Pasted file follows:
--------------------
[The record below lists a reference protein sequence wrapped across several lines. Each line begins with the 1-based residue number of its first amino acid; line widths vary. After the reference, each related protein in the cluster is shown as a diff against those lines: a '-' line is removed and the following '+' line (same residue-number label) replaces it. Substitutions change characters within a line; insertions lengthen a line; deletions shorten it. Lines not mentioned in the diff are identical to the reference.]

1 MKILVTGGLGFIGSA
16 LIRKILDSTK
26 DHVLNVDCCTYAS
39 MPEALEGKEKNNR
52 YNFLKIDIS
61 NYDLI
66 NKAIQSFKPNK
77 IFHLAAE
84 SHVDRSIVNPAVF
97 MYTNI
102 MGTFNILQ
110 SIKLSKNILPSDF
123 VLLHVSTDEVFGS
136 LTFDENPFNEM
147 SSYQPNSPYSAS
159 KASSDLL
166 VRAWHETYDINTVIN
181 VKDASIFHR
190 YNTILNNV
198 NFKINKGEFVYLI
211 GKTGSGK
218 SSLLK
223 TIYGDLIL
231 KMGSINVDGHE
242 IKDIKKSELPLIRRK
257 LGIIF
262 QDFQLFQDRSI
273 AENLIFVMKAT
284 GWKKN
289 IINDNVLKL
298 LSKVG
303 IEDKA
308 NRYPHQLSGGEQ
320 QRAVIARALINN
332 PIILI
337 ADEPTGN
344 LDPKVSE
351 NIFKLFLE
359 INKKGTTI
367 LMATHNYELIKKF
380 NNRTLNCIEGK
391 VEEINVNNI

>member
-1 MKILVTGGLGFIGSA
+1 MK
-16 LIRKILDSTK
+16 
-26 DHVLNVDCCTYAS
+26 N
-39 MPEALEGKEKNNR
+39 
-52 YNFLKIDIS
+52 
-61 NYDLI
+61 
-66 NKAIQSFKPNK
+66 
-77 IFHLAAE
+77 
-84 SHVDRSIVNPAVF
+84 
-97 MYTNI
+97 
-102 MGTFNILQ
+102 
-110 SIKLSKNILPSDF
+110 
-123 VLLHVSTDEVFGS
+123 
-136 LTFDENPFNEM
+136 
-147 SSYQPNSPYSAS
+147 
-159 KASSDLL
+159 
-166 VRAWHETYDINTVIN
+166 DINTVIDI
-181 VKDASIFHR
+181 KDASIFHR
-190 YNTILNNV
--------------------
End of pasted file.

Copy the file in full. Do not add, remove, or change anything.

[The record below lists a reference protein sequence wrapped across several lines. Each line begins with the 1-based residue number of its first amino acid; line widths vary. After the reference, each related protein in the cluster is shown as a diff against those lines: a '-' line is removed and the following '+' line (same residue-number label) replaces it. Substitutions change characters within a line; insertions lengthen a line; deletions shorten it. Lines not mentioned in the diff are identical to the reference.]

1 MKILVTGGLGFIGSA
16 LIRKILDSTK
26 DHVLNVDCCTYAS
39 MPEALEGKEKNNR
52 YNFLKIDIS
61 NYDLI
66 NKAIQSFKPNK
77 IFHLAAE
84 SHVDRSIVNPAVF
97 MYTNI
102 MGTFNILQ
110 SIKLSKNILPSDF
123 VLLHVSTDEVFGS
136 LTFDENPFNEM
147 SSYQPNSPYSAS
159 KASSDLL
166 VRAWHETYDINTVIN
181 VKDASIFHR
190 YNTILNNV
198 NFKINKGEFVYLI
211 GKTGSGK
218 SSLLK
223 TIYGDLIL
231 KMGSINVDGHE
242 IKDIKKSELPLIRRK
257 LGIIF
262 QDFQLFQDRSI
273 AENLIFVMKAT
284 GWKKN
289 IINDNVLKL
298 LSKVG
303 IEDKA
308 NRYPHQLSGGEQ
320 QRAVIARALINN
332 PIILI
337 ADEPTGN
344 LDPKVSE
351 NIFKLFLE
359 INKKGTTI
367 LMATHNYELIKKF
380 NNRTLNCIEGK
391 VEEINVNNI

>member
-1 MKILVTGGLGFIGSA
+1 MK
-16 LIRKILDSTK
+16 
-26 DHVLNVDCCTYAS
+26 N
-39 MPEALEGKEKNNR
+39 
-52 YNFLKIDIS
+52 
-61 NYDLI
+61 
-66 NKAIQSFKPNK
+66 
-77 IFHLAAE
+77 
-84 SHVDRSIVNPAVF
+84 
-97 MYTNI
+97 
-102 MGTFNILQ
+102 
-110 SIKLSKNILPSDF
+110 
-123 VLLHVSTDEVFGS
+123 
-136 LTFDENPFNEM
+136 
-147 SSYQPNSPYSAS
+147 
-159 KASSDLL
+159 
-166 VRAWHETYDINTVIN
+166 DINTVIDI
-181 VKDASIFHR
+181 KDASIFHR
-190 YNTILNNV